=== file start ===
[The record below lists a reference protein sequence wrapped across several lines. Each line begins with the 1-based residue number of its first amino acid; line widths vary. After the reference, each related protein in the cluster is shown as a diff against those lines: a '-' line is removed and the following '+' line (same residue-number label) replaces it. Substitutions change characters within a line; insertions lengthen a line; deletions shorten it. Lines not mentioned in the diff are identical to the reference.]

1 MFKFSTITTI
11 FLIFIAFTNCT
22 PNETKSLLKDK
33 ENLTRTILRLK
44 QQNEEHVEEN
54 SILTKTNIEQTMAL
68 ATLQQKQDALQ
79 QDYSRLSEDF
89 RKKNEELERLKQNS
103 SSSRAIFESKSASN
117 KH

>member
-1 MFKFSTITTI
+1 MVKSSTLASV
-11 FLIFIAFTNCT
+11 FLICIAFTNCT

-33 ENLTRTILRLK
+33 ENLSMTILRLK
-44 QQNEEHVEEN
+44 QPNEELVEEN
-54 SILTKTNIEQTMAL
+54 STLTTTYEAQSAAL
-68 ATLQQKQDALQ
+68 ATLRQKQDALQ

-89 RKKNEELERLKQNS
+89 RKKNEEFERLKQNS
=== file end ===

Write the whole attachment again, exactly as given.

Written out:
[The record below lists a reference protein sequence wrapped across several lines. Each line begins with the 1-based residue number of its first amino acid; line widths vary. After the reference, each related protein in the cluster is shown as a diff against those lines: a '-' line is removed and the following '+' line (same residue-number label) replaces it. Substitutions change characters within a line; insertions lengthen a line; deletions shorten it. Lines not mentioned in the diff are identical to the reference.]

1 MFKFSTITTI
11 FLIFIAFTNCT
22 PNETKSLLKDK
33 ENLTRTILRLK
44 QQNEEHVEEN
54 SILTKTNIEQTMAL
68 ATLQQKQDALQ
79 QDYSRLSEDF
89 RKKNEELERLKQNS
103 SSSRAIFESKSASN
117 KH

>member
-1 MFKFSTITTI
+1 MVKSSTLASV
-11 FLIFIAFTNCT
+11 FLICIAFTNCT

-33 ENLTRTILRLK
+33 ENLSMTILRLK
-44 QQNEEHVEEN
+44 QPNEELVEEN
-54 SILTKTNIEQTMAL
+54 STLTTTYEAQSAAL
-68 ATLQQKQDALQ
+68 ATLRQKQDALQ

-89 RKKNEELERLKQNS
+89 RKKNEEFERLKQNS